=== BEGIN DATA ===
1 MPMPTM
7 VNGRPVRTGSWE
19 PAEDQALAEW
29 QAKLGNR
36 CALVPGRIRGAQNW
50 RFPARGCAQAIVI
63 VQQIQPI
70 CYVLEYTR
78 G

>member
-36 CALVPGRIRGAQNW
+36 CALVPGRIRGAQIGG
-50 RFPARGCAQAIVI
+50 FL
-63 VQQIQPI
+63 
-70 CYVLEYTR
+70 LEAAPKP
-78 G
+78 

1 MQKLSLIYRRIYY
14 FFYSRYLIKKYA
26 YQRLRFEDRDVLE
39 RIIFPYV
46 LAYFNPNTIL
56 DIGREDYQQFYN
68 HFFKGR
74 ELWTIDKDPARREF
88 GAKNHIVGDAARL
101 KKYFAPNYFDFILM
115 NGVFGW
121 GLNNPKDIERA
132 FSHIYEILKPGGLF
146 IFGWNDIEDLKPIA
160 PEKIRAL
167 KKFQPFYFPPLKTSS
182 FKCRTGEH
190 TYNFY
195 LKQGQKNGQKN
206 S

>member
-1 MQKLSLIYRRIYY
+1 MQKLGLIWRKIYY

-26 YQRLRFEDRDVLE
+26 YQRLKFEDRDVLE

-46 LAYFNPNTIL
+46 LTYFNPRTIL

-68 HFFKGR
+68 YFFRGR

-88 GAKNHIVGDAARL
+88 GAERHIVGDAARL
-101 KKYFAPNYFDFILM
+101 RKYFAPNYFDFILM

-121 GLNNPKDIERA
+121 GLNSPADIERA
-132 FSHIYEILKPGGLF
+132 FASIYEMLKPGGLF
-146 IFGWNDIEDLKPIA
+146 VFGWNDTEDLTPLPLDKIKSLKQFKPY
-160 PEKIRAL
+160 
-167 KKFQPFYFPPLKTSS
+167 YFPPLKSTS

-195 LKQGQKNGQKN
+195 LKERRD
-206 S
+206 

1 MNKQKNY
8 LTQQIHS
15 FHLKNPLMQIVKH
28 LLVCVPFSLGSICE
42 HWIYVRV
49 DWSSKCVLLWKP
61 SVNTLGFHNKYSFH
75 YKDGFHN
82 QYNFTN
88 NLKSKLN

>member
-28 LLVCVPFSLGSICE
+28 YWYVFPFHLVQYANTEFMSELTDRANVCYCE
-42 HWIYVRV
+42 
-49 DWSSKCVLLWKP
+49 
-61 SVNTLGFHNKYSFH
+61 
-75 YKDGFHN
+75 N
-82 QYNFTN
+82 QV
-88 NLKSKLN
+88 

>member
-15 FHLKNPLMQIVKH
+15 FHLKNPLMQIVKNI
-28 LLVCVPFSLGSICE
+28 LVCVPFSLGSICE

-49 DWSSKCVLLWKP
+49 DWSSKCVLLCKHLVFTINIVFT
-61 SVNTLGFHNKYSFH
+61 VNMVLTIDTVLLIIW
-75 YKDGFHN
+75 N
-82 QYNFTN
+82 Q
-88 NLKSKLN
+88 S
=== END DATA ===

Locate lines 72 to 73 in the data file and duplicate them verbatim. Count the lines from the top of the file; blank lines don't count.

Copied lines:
42 HWIYVRV
49 DWSSKCVLLWKP